UOM as a Measure

In the last post, I explained how to add the Last Update Date to a Scorecard. In this post, we will go for the Units column.

UOM as a Measure

The problem with the UOM (Units of Measure) is similar to the Date, in the way that both are measures that can’t be aggregated, but the main difference is that in a good cube design we will store UOMs as they were another normal dimension, while Dates are kept directly in the fact table.

The solution described below, consists on having a calculated member that will retrieve the right UOM description based on the material queried (material dimensional filter). This means that it will behave as a normal measure (all measures show data accordingly to the dimensional filters selected) but instead of aggregating numbers it will return a string description.

First step: Have a UOMs Dimension

In my case, UOMs come from a SAP column called MEINS. In my fact table F_MSEG I have a MEINS_ID field that relates the fact table with a dimensional table called D_MEINS which contains the UOM details:

Second step: Create a UOM measure

In order to have the calculated member working properly we need to create an invisible Measure from the MEINS_ID field in the fact table:

Configure the measure as shown in the screenshot. Notice that the Visible field is set to False.

This measure will give us the UOM ID from the fact table that we need to query the Units dimension (created in the next step) when browsing the cube.

Third step: Create the Units dimension

From the D_MEINS table in the cube create a dimension called Units.

There is a key configuration to be done here, the MEINS attribute needs to be configured as follows:

  • KeyColumns: D_MEINS.MEINS ID
  • NameColumn:D_MEINS.MEINS
  • ValueColumn: D_MEINS.MEINS ID

This configuration stores the attribute by MEINS ID column but displays the MEINS column content. For example the [D_MEINS].[MEINS].&[1] expression refers to the UOM with MEINS ID = 1 but will return the string KG (assuming that KG is the UOM with MEINS ID = 1).

Forth step: Create a Calculated Member

In the Calculations tab create a new calculated member called Units:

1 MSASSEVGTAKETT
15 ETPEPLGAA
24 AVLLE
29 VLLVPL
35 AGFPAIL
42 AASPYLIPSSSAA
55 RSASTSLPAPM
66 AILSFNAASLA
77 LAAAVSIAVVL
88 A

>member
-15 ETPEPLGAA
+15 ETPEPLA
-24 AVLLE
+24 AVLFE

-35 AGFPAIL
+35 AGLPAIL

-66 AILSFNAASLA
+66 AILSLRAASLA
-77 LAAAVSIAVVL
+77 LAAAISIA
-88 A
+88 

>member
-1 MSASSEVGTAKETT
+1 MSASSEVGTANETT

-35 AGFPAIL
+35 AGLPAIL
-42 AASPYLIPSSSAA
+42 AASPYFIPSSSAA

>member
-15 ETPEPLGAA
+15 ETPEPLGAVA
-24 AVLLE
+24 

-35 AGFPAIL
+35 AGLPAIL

The MDX Expression for this calculated member is:

IiF (Measures.[UnitsID] = 0, “”, StrToMember(“Units.&[” + VBA!CStr(measures.[UnitsID]) + “]”).Properties(“Caption”))

This expression creates a new Measure (Parent hierarchy field) called Units (Name field) in the Facts (Associated measure group field) measure group.

When this new measure is queried it will execute the Expression code. The explanation of the code is as follows:

When Units measure is queried, Units will query automatically the UnitsID measure (the invisible one created on step two). If the value is equal to 0, Units value will be equal to “” (empty string), otherwise Units value will be the “Caption” property of the member in the Units dimension with ID equal to UnitsID.

Let’s have a little example to understand this expression:

In the Units dimension we have 2 units, ID = 1 for KG and ID = 2 for TON.

In the fact table we have an entry with the following data:

  • Material ID = 1
  • Units Id = 1
  • Quantity = 500

The final user will have the following measures and dimensions:

  • Measures: Quantity, Units (this will be the calculated member)
  • Dimension: Material, Units (this is the dimension)

When the user selects the Quantity measure for that Material, he will see the value 500. If the user selects the Units measure, it will trigger the calculated member expression. It will pass the value of the hidden measure UnitsID, which will be 1, to the Units dimension to fetch the property Caption, which will return KG. Easy! 🙂

Fifth step: Show the Units in a scorecard

In PerformancePoint Services you need to add a New Actual row to your KPI and call it Units or UOM. Then configure the Data Mappings as follows:

  • Select a measure = Units
  • Aggregate members by = Maximum

It’s important to set the Aggregate members by to Maximum to avoid PerformancePoint to try to aggregate the values. By choosing either Maximum or Minimum PerformancePoint performs a Sort operation at a binary level and returns back the top/bottom value.

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Posted in PPS, SSAS
2 comments on “UOM as a Measure
  1. An Excellent Post On…

    This article was discussed on Twitter this week….

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